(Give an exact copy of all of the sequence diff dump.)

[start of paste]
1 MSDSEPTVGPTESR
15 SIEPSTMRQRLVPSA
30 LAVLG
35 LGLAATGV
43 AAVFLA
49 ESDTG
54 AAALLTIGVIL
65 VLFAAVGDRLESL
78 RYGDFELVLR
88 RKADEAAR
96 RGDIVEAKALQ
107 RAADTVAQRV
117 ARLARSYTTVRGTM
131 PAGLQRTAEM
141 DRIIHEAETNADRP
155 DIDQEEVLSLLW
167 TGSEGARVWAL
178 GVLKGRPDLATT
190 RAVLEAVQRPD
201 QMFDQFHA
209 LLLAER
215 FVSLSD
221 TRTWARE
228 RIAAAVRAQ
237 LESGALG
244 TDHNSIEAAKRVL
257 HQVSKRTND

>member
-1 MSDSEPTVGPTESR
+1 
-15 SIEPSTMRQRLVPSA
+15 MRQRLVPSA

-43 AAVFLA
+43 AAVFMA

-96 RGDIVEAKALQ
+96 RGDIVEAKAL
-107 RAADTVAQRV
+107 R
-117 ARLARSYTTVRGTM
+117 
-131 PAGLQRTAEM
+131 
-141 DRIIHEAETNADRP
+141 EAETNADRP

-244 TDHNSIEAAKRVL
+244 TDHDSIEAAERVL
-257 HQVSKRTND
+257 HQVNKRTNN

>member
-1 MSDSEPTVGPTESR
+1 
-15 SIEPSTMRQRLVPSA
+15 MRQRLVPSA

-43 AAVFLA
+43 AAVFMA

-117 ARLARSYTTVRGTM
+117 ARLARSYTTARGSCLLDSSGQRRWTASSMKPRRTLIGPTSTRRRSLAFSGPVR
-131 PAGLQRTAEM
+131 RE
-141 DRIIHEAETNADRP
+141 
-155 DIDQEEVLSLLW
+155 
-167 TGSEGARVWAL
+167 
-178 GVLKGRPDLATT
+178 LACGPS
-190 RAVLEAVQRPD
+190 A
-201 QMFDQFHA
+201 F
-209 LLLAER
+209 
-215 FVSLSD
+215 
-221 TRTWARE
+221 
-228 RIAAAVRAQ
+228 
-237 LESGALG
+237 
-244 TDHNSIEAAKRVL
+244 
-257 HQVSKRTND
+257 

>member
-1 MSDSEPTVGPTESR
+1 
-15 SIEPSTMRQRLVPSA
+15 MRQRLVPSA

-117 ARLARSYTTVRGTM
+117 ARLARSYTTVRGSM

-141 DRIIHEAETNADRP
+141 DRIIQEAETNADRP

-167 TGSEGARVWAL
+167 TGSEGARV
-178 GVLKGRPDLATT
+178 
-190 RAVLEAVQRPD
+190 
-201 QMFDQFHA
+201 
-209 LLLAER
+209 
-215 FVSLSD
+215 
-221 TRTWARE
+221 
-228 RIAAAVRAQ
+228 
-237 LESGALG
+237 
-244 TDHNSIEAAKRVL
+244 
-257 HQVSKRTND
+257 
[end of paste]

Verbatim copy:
1 MSDSEPTVGPTESR
15 SIEPSTMRQRLVPSA
30 LAVLG
35 LGLAATGV
43 AAVFLA
49 ESDTG
54 AAALLTIGVIL
65 VLFAAVGDRLESL
78 RYGDFELVLR
88 RKADEAAR
96 RGDIVEAKALQ
107 RAADTVAQRV
117 ARLARSYTTVRGTM
131 PAGLQRTAEM
141 DRIIHEAETNADRP
155 DIDQEEVLSLLW
167 TGSEGARVWAL
178 GVLKGRPDLATT
190 RAVLEAVQRPD
201 QMFDQFHA
209 LLLAER
215 FVSLSD
221 TRTWARE
228 RIAAAVRAQ
237 LESGALG
244 TDHNSIEAAKRVL
257 HQVSKRTND

>member
-1 MSDSEPTVGPTESR
+1 
-15 SIEPSTMRQRLVPSA
+15 MRQRLVPSA

-43 AAVFLA
+43 AAVFMA

-96 RGDIVEAKALQ
+96 RGDIVEAKAL
-107 RAADTVAQRV
+107 R
-117 ARLARSYTTVRGTM
+117 
-131 PAGLQRTAEM
+131 
-141 DRIIHEAETNADRP
+141 EAETNADRP

-244 TDHNSIEAAKRVL
+244 TDHDSIEAAERVL
-257 HQVSKRTND
+257 HQVNKRTNN

>member
-1 MSDSEPTVGPTESR
+1 
-15 SIEPSTMRQRLVPSA
+15 MRQRLVPSA

-43 AAVFLA
+43 AAVFMA

-117 ARLARSYTTVRGTM
+117 ARLARSYTTARGSCLLDSSGQRRWTASSMKPRRTLIGPTSTRRRSLAFSGPVR
-131 PAGLQRTAEM
+131 RE
-141 DRIIHEAETNADRP
+141 
-155 DIDQEEVLSLLW
+155 
-167 TGSEGARVWAL
+167 
-178 GVLKGRPDLATT
+178 LACGPS
-190 RAVLEAVQRPD
+190 A
-201 QMFDQFHA
+201 F
-209 LLLAER
+209 
-215 FVSLSD
+215 
-221 TRTWARE
+221 
-228 RIAAAVRAQ
+228 
-237 LESGALG
+237 
-244 TDHNSIEAAKRVL
+244 
-257 HQVSKRTND
+257 

>member
-1 MSDSEPTVGPTESR
+1 
-15 SIEPSTMRQRLVPSA
+15 MRQRLVPSA

-117 ARLARSYTTVRGTM
+117 ARLARSYTTVRGSM

-141 DRIIHEAETNADRP
+141 DRIIQEAETNADRP

-167 TGSEGARVWAL
+167 TGSEGARV
-178 GVLKGRPDLATT
+178 
-190 RAVLEAVQRPD
+190 
-201 QMFDQFHA
+201 
-209 LLLAER
+209 
-215 FVSLSD
+215 
-221 TRTWARE
+221 
-228 RIAAAVRAQ
+228 
-237 LESGALG
+237 
-244 TDHNSIEAAKRVL
+244 
-257 HQVSKRTND
+257 